Archive | May 2017

Protein Power

I farm for three reasons, first I want to provide my family with the best food I can and second I want to share my love of gardening with friends and family. Lastly, I want to leave the Earth better than I found it.  We have learned that you can not have a productive vegetable garden without an animal presence on the farm.  The animal manure and activity on the land is what makes gardening without store bought fertilizers possible.  Our farm is only 5 acres and we do not have the ablitiy to raise meat and goat milk for the world, but it is enough to feed our family and close friends.  Every year we raise chickens, turkeys, goats and pigs for our family consumption.  The farm has finally grown to the point that we are protein independant.  The only thing that is raised off our land is beef and that is raised by a very close family friend.  There is peace of mind knowing that when there is a bird flu, mad cow, crazy disease outbreak, we do not have to worry about what is on our table. 


Every year when I share pictures of these animals on Facebook, I always gets the same response.  “I could never raise an animal I was going to eat.” Raising meat animals is often looked at as cruel, when infact, it is the opposit.  We raise these animals because we love them.  I know that my birds were raised in sunshine and on grass.  They were loved and given the best life possible while they were here.  I am not willing to give up meat and become a vegetarian, so I want to make sure the animals I eat are well cared for.   The meat birds pictured above get moved to fresh grass often, and they are preparing my garden beds for the future.  They are fertilizing, mowing and turning up the grass, as well as controling pests.  I will add leaf compost and turn it all under to plant my corn.  This practice saves me time and money while putting an amazing meal on my table.  The turkey our family ate at Thanksgiving, tilled and prepared the ground I will grow my pumpkins on for pie this year.  It is all a tasty cycle.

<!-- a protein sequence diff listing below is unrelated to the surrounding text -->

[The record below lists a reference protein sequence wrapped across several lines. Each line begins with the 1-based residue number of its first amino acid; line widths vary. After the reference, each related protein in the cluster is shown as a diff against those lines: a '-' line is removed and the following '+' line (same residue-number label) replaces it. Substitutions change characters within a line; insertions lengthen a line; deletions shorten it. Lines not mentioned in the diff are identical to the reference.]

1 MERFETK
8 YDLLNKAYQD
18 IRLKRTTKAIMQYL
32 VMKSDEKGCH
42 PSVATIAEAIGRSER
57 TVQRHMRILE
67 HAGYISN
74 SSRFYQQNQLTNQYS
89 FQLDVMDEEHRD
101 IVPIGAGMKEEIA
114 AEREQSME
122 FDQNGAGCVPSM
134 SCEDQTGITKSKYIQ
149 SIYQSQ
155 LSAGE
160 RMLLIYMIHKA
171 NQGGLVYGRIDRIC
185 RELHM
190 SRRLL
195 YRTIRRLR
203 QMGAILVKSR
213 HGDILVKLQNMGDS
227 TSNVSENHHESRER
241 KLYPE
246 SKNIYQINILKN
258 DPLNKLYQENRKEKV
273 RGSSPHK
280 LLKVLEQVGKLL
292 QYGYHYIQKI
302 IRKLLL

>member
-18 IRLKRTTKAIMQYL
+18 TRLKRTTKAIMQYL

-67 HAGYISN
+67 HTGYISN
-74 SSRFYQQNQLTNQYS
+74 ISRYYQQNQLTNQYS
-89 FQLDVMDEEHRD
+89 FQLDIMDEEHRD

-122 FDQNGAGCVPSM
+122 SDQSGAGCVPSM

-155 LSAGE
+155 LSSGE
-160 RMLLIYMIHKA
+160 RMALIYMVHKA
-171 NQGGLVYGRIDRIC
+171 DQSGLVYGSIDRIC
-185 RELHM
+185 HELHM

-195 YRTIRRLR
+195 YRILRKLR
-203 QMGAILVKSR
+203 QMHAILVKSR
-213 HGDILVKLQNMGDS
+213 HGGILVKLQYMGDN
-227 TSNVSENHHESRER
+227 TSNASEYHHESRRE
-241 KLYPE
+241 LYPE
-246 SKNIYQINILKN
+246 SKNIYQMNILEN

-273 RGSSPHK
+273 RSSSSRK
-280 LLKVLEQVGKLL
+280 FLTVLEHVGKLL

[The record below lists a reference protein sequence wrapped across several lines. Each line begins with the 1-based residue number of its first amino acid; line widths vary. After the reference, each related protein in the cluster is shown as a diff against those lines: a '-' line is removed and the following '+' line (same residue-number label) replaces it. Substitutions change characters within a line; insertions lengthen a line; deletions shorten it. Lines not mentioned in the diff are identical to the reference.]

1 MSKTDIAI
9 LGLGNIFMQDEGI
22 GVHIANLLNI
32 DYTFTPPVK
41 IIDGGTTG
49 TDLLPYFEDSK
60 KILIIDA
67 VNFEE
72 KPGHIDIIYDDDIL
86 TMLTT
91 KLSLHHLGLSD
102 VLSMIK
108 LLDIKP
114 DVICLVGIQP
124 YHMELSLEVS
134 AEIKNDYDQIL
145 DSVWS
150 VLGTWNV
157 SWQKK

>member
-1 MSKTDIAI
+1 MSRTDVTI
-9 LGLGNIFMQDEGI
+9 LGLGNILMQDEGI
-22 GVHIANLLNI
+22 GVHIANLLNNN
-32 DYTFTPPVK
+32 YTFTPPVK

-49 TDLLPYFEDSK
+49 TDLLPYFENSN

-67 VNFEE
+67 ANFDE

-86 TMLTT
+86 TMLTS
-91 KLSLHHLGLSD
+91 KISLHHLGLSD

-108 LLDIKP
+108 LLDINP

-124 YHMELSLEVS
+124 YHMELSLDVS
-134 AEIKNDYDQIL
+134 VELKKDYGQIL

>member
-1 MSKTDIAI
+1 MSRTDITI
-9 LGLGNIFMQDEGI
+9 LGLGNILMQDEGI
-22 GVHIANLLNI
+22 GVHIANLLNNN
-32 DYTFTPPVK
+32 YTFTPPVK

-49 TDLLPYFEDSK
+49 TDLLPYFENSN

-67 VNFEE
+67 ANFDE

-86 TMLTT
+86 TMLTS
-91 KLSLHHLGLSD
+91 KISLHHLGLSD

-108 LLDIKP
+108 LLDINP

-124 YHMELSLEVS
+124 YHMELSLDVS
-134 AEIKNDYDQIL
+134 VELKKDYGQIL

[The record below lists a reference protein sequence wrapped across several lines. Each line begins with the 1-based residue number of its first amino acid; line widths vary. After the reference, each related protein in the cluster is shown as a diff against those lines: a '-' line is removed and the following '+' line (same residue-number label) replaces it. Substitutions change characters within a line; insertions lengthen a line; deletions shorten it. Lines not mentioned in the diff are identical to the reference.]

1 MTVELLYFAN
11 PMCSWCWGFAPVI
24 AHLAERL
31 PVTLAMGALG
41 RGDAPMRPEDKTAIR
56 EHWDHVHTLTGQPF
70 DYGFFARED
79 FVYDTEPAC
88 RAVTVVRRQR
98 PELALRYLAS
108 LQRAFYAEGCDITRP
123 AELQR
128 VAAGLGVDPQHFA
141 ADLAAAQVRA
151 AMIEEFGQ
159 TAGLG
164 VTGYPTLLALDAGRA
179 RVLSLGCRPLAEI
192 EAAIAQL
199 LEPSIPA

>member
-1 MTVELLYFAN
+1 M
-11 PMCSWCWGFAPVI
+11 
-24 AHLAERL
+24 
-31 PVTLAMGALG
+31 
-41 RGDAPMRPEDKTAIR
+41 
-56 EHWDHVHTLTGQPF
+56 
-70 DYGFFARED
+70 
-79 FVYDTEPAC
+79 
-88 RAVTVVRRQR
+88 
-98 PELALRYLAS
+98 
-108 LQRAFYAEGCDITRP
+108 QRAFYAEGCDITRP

We have not figured out all the checks and balances of farming yet, but when you allow things to work together the way they were designed, the outcome is amazing.  Giving back to the land and being good stewards of the reasources we are given is one of my favorite things about farming.  

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“How Does Your Garden Grow?”

I have not planted any Silver Bells in the garden yet, but there is something magical and nursery ryhym like about a garden growing in the spring.  Out of a seed comes this magical plant,  with some sun, water and good soil it can produce food to feed my family and friends.  It is something about gardening that never grows old.  

This year our Spring has been hot and cold, dry and wet a typlical Maryland Spring.  We are working diligently when the weather allows us. We have to get all the garden beds made and the seeds planted.  Last year some of our crops struggled to grow in the heavy clay soil in the garden.  This year we are not tilling the compost into the clay, we are just adding 6+ inches of compost to the top of the clay. This means we are doing a lot of dirt moving, raking, and shoveling.  It looks great and the plants are loving the fresh, nutrient dense soil.  So far this spring we have planted onions, kale, celery, broccoli, cauliflower, cabbage, peas, carrots, and radishes.  The garlic over wintered well and is growing lik crazy.  The asparagus plants, still have at least another season before they reach their full potental.  Rhubarb is growing leaps and bounds, we are waiting to be brave enough to harvest it and try new recipes.  As the result of our mild winter, some of our herbs were able to over winter well.  We will have plenty of Oregano and sage this year. 


This year we have opened our CSA program and it has required extra planing and planting.  We want to be able to offer our customers a wide verity of veggies for the season.  We are planting a total of 62+ different vegetables and 15+ different herbs.  We have started over 700 seedlings so far this spring to try and get a jump on the season.  Most of those seedlings are doing great, there has already been two crop fails, but we are replanting and hoping to still be able to have a good harvest later in the season.  The CSA program this year, will pay for us to be able to put up an larger greenhouse, which will be a welcome addition to our farm for starting seeds through the winter and into next spring.  

It is a busy season for sure, but I am really enjoying having dirt under my fingernails again and sunkissed arms.